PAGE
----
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The Prime Minister said the coronavirus pandemic had put the health service under “terrible strain” and more money must be raised to help clear waiting lists.
Ex-Brexit Secretary David Davis became the latest Conservative backbencher to call for the new levy to be scrapped.
The 1.25 percent tax rise comes into force in April, the same month energy costs will rocket and inflation is expected to near seven per cent.
Mr Johnson said: “The NHS has done an amazing job but it has been under terrible strain.
“Listen to what I’m saying: We’ve got to put that money in. We’ve got to make that investment in our NHS.
“What I’m telling people is, if you want to fund our fantastic NHS, we have to pay for it – and this Government is determined to do so.”
The Prime Minister refused to say the increase would definitely go ahead in the spring but No 10 later insisted he was committed to the timetable for the rise.
The £36 billion that the Treasury forecasts the extra national insurance contributions will provide has been earmarked to clear the NHS backlog and then to fund social care improvements.
Senior ministers are reportedly keen to delay the rise they previously approved, but No 10 insisted the Cabinet “stands behind that decision.”
Education Secretary Nadhim Zahawi said going ahead with the hike was the “right thing to do”.
“The £36 billion is necessary because successive governments… of every colour have not dealt with this,” he said.
“It is really important to remember that the highest earners, the 14 percent who earn the most are paying 50 percent – they are paying half of that contribution, and the lowest earners, 6.1 million of the lowest earners pay nothing, so it is as progressive as we can make it to deal with a problem that breaks many an individual in their old age.
“So it is really important to just focus on why we are doing this, why I think it is the right thing to do, because it will finally create a system of adult social care that is sustainable and deliverable without breaking families.”
Mr Davis, who last week called for the Prime Minister to quit, said the national insurance rise would take away about 10 percent of disposable income for “ordinary families”.
He added:”It creates a disincentive to work, for overtime and promotion… a disincentive for employment.”
The former Cabinet minister said the levy probably would not raise “anything like” the £12 billion a year forecast and could even have a negative effect because it slows the growth of the economy.
He said the plans were based on “quite a lot of wrong data”.
“They didn’t know at the time that by April we would have the highest inflation for 30 years,” he said.
“They didn’t know that interest rates would be going up, that council tax would be going up, that fuel prices were about to rise by about £700 a year for an average family.
“Therefore they didn’t know quite what pressure there would be on ordinary people.”
It comes as a petition calling for an emergency £500 payment for all pensioners has been backed by more than 11,500 people.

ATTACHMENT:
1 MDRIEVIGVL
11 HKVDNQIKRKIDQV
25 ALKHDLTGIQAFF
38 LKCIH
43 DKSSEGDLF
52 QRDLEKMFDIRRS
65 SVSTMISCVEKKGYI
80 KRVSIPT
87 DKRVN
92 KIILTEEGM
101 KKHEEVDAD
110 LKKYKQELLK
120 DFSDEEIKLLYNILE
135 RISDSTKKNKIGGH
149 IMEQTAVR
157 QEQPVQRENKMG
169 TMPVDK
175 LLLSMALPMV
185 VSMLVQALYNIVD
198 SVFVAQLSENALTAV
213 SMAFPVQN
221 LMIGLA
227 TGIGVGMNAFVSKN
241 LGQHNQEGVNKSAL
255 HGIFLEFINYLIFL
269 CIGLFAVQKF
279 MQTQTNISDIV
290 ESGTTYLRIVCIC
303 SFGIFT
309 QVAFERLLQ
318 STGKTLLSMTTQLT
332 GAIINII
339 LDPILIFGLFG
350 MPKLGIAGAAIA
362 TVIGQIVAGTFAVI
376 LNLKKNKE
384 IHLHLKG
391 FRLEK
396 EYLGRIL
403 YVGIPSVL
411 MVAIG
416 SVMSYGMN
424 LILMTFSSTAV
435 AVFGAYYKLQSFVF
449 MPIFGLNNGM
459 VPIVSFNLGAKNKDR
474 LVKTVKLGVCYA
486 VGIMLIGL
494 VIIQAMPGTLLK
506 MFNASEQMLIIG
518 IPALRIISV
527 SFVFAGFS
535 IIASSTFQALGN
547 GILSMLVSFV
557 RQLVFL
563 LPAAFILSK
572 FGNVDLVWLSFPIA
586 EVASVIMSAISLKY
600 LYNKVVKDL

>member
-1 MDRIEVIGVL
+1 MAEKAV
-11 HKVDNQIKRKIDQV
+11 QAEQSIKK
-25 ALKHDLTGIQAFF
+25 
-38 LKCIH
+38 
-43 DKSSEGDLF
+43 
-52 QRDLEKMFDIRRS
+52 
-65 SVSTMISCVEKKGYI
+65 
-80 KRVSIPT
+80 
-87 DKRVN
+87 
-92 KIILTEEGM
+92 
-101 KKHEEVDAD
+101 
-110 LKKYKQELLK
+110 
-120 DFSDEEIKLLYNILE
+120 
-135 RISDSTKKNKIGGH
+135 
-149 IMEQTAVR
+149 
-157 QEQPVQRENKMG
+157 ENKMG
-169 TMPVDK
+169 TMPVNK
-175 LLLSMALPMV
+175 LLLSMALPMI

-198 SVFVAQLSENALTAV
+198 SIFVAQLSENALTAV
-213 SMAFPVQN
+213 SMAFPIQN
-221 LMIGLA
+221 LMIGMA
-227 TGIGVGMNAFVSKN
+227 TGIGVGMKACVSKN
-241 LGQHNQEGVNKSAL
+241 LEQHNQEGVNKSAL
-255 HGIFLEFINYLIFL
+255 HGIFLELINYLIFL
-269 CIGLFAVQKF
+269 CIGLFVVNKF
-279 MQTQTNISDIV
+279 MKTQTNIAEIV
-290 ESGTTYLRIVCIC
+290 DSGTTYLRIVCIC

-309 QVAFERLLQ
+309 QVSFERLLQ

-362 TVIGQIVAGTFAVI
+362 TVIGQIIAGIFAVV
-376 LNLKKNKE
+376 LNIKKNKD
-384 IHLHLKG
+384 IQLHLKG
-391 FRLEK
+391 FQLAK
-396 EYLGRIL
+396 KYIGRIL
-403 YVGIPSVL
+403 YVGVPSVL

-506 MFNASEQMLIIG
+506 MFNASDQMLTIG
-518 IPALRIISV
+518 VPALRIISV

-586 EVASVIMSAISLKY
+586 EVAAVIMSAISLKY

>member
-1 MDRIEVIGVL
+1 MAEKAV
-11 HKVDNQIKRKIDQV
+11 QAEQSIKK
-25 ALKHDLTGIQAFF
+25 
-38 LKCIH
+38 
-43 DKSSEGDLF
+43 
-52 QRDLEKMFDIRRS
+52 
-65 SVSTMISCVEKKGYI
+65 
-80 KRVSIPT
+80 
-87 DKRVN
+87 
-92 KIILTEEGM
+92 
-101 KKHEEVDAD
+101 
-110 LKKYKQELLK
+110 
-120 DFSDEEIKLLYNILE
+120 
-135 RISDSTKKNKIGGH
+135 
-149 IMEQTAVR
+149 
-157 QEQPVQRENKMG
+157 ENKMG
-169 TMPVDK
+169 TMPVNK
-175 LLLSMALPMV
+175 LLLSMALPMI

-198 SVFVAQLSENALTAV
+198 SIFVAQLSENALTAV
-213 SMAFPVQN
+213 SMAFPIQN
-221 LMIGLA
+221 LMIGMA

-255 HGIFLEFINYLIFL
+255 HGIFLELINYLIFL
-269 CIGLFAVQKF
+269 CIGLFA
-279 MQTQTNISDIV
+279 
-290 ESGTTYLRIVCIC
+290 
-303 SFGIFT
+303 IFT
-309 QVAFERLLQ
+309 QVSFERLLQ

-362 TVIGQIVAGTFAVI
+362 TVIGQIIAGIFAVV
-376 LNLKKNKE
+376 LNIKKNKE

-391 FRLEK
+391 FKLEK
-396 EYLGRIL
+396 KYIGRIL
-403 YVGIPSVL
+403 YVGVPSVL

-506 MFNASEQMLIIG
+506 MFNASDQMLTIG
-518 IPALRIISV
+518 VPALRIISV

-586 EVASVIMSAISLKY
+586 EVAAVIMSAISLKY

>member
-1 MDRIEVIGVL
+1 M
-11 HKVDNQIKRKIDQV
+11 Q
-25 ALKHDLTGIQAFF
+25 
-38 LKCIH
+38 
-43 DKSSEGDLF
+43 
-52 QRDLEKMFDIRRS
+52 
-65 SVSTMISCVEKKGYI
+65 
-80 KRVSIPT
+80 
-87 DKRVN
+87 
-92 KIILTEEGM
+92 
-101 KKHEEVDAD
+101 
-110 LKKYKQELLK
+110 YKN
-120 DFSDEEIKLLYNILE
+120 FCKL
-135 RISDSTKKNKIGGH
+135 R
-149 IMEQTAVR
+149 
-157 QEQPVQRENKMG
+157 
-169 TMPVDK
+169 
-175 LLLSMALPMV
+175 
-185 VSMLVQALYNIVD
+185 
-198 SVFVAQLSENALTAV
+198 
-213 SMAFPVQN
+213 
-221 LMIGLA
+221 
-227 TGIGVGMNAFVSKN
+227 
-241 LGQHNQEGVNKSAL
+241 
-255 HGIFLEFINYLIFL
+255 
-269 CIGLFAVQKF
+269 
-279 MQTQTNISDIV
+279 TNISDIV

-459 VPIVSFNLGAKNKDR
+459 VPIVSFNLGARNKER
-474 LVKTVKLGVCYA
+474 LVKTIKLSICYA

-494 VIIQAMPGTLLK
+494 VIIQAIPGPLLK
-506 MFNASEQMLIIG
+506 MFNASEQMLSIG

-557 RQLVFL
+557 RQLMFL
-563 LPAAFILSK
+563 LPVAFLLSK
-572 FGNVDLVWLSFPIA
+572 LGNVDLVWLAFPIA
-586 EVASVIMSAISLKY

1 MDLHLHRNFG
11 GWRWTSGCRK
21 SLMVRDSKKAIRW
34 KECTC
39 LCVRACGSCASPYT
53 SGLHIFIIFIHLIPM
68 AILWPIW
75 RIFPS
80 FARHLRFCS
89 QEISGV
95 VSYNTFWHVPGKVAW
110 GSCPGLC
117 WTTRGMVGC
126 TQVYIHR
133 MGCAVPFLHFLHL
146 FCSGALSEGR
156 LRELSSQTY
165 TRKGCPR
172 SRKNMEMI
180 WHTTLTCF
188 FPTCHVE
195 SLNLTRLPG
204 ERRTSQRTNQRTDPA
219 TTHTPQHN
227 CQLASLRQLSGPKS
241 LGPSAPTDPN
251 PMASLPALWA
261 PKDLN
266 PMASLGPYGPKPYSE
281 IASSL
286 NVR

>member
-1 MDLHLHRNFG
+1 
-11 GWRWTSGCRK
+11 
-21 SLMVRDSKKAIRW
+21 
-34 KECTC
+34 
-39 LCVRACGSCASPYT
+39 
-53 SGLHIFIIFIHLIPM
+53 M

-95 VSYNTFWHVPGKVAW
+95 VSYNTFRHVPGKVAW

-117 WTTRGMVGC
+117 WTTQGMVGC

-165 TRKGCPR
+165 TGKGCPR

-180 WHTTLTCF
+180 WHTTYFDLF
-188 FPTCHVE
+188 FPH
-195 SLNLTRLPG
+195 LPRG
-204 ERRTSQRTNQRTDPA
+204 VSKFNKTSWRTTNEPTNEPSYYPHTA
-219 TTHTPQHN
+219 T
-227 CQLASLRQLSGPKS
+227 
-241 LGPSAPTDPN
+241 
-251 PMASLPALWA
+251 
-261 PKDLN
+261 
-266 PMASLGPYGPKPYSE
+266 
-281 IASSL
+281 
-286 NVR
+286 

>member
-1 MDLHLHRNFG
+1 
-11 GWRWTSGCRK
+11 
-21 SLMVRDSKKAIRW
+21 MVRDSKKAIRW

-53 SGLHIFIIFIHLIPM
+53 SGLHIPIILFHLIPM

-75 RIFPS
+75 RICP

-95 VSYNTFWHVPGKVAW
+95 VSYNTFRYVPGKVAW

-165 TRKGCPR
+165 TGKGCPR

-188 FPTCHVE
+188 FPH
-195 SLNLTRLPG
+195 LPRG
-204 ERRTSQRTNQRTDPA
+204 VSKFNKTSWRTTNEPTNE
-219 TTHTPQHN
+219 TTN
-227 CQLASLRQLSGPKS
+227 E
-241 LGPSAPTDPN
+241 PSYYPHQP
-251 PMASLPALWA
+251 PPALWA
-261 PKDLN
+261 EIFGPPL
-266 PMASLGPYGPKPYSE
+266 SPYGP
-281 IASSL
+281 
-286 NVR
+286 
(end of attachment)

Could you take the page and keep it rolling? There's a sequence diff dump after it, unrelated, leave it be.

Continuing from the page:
Campaigners warned millions of senior citizens will struggle to cope with soaring bills while on their fixed incomes.
The government will be forced to formally respond to the demand made in the petition organised by Silver Voices after it passed the trigger point of more than 10,000 signatures.
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Director Dennis Reed insisted that extra help being considered by ministers to help the poorest cope with the steep rise in energy bills will not go far enough.
He warned the 3.1 percent pension increase in April will fall well short of the inflation rate, which is expected to reach nearly seven percent by then.
Mr Reed: “We trust the Government will take note of the main principle behind our petition, namely that any extra cost-of-living support, limited to those on benefits, ignores those millions of older people who survive on their state pension as their main source of income, supplemented by limited savings and perhaps a small private pension.
“The large majority of older people will struggle to pay the astronomical energy increases being contemplated by the power companies.
“We are generally living on fixed incomes which cannot cope with an inflationary spiral.
“The Government has a responsibility to make amends on its premature decision to suspend the triple lock for 2022 and provide emergency support for all pensioners.”
A Government spokesman said: “We want pensioners to receive all the support to which they are entitled. Our winter fuel payments are supporting over 11 million pensioners with their energy bills and we are continuing to encourage those eligible for Pension Credit, and the wide range of other benefits it can provide, to make a claim.
“The one-year move to temporarily suspend the triple lock ensures fairness for both pensioners and taxpayers. Combined with last year’s 2.5 percent increase to pensions – a step we took when earnings fell and inflation barely rose – we have ensured pensioners’ incomes have been protected.”
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